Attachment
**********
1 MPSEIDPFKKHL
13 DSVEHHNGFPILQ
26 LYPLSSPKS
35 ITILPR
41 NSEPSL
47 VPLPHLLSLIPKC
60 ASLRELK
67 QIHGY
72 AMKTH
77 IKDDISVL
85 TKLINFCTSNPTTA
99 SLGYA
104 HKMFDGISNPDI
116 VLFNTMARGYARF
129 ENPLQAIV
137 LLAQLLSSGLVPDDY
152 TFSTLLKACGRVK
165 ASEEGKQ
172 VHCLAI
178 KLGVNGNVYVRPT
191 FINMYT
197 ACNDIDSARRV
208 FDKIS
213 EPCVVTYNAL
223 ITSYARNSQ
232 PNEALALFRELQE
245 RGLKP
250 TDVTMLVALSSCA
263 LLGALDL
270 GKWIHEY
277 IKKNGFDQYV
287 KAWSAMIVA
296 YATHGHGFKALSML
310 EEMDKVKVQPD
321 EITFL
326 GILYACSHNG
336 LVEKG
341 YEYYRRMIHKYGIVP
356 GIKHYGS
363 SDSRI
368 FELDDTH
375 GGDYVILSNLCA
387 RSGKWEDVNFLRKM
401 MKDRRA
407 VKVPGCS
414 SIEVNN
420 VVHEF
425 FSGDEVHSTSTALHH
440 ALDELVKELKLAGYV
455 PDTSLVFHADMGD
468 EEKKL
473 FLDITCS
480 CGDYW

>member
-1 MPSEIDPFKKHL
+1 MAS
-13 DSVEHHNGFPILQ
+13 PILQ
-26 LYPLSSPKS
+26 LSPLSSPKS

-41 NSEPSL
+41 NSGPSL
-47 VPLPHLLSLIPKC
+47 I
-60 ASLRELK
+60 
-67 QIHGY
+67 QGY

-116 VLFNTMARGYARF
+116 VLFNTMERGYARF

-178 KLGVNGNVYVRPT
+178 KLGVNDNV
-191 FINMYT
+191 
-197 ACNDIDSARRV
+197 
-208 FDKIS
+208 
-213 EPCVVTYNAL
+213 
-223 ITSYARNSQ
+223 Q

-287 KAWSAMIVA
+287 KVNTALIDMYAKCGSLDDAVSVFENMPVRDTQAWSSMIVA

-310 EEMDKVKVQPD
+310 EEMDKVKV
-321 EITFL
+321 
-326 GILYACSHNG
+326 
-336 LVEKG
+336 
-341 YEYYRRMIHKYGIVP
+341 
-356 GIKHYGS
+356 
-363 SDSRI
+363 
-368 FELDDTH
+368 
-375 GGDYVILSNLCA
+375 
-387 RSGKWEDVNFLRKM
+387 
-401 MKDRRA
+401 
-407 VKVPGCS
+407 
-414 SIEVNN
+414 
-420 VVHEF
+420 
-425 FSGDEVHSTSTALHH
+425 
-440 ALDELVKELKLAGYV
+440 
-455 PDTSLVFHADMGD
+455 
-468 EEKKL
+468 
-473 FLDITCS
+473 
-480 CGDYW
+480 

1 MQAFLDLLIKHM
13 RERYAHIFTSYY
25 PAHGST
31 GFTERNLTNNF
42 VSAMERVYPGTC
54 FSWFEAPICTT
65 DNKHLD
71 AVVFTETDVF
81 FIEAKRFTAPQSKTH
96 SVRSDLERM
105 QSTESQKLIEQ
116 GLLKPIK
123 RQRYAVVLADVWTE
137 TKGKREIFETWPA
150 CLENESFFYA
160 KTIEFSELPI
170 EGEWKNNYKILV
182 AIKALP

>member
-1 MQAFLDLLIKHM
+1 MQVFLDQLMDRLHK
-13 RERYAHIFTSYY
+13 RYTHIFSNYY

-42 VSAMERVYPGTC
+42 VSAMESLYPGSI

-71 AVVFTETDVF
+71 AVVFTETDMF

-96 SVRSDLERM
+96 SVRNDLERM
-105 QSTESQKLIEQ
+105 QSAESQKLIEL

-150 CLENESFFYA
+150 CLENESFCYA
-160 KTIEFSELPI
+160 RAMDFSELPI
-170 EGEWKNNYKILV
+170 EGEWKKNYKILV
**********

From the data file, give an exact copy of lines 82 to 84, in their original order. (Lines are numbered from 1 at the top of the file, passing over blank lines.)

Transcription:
+223 Q

-287 KAWSAMIVA
+287 KVNTALIDMYAKCGSLDDAVSVFENMPVRDTQAWSSMIVA